- Jean Krutmann, MD
Jean Krutmann, MD
- Professor of Dermatology & Environmental Medicine, Director
- IUF – Leibniz-Institut für umweltmedizinische Forschung an der Heinrich-Heine-University Duesseldorf, Germany
- Akimichi Morita, MD, PhD
Akimichi Morita, MD, PhD
- Professor and Chairman, Department of Geriatric and Environmental Dermatology
- Nagoya City University Graduate School of Medical Sciences
Ultraviolet A1 (UVA1) is a newer form of phototherapy that uses only the longer, non-erythemogenic UV wavelengths (340 to 400 nm), thus reducing the risk of sunburn reactions associated with the shorter-wavelength UVA2 (320 to 340 nm) and UVB (290 to 320 nm). It is important to note that the UVA1 light sources are not equivalent to the light sources used for cosmetic purposes in tanning parlors and home units, which emit UVA2 wavelengths and often some UVB as well in addition to UVA1. The therapeutic effect of UVA1 is due to its ability to penetrate into the dermis deeper than UVB and target cells that reside in or infiltrate the dermis, including dendritic cells, fibroblasts, mast cells, and T and B lymphocytes .
This topic reviews the mechanism of action, clinical indications, and adverse effects of UVA1 phototherapy. PUVA therapy and broadband and narrowband UVB phototherapy are discussed separately. (See "Psoralen plus ultraviolet A (PUVA) photochemotherapy" and "UVB therapy (broadband and narrowband)".)
MECHANISM OF ACTION AND BIOLOGIC EFFECTS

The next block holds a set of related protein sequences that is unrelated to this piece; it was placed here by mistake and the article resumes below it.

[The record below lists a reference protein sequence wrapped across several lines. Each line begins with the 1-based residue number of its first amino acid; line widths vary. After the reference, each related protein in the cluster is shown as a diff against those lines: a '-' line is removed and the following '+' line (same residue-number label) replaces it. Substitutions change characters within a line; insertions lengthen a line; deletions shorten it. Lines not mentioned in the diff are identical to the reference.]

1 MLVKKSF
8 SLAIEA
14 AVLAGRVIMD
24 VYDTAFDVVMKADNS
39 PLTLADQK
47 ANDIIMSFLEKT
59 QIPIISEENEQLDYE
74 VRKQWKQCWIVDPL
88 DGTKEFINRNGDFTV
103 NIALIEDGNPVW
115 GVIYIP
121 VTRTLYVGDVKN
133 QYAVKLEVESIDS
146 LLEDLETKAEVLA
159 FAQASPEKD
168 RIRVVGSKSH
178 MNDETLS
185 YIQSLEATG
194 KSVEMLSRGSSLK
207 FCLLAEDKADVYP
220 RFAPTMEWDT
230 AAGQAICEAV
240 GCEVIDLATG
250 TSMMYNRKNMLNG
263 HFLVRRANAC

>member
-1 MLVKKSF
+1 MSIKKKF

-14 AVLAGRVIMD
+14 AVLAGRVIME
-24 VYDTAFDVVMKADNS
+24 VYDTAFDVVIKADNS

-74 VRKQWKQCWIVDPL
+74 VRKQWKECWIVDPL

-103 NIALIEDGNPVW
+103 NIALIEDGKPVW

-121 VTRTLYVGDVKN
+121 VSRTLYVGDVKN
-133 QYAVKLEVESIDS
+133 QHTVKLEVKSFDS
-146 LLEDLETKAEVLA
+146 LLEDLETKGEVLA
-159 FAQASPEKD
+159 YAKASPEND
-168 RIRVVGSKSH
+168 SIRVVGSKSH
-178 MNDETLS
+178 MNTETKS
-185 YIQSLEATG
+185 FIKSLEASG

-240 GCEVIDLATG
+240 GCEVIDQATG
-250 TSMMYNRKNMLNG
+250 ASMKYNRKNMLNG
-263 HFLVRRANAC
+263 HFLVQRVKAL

The long-wavelength ultraviolet A1 (UVA1) radiation (340 to 400 nm) is able to penetrate into the dermis deeper than short-wavelength UVA2 (320 to 340 nm) and UVB (290 to 320 nm). UVA1 exerts its biologic effects on a variety of cells, including T and B lymphocytes, fibroblasts, dendritic cells, and immature mast cells [2-4].
UVA1-induced apoptosis — The ability of UVA1 to induce apoptosis of infiltrating T cells is thought to underlie its therapeutic efficacy for the treatment of T-cell mediated inflammatory and neoplastic skin diseases, such as atopic dermatitis and mycosis fungoides. Malignant CD4+ T cells appear to be more sensitive to UVA1 radiation-induced apoptosis than normal CD4+ T cells .
In vitro, UVA1 has been shown to induce immediate and delayed cell apoptosis through at least two different mechanisms. In the first, UVA1 induces the generation of singlet oxygen species, which depolarize mitochondrial membranes and trigger immediate cell apoptosis through the activation of the FAS/FAS ligand system . This mechanism is termed preprogrammed cell death and appears to be specific of UVA1 phototherapy, since it is not observed with UVB or PUVA phototherapy. The second mechanism involves the production of superoxide anions, which damage the mitochondrial membrane resulting in the release of cytochrome C and activation of a caspase-dependent apoptotic pathway .To continue reading this article, you must log in with your personal, hospital, or group practice subscription. For more information on subscription options, click below on the option that best describes you:
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- MECHANISM OF ACTION AND BIOLOGIC EFFECTS
- UVA1-induced apoptosis
- Cytokine modulation
- Effects on fibroblasts
- LIGHT SOURCES
- Atopic dermatitis
- Localized scleroderma (morphea)
- Systemic sclerosis
- Urticaria pigmentosa
- Cutaneous T cell lymphoma
- Dyshidrotic eczema
- Other diseases
- ADVERSE EFFECTS
- SUMMARY AND RECOMMENDATIONS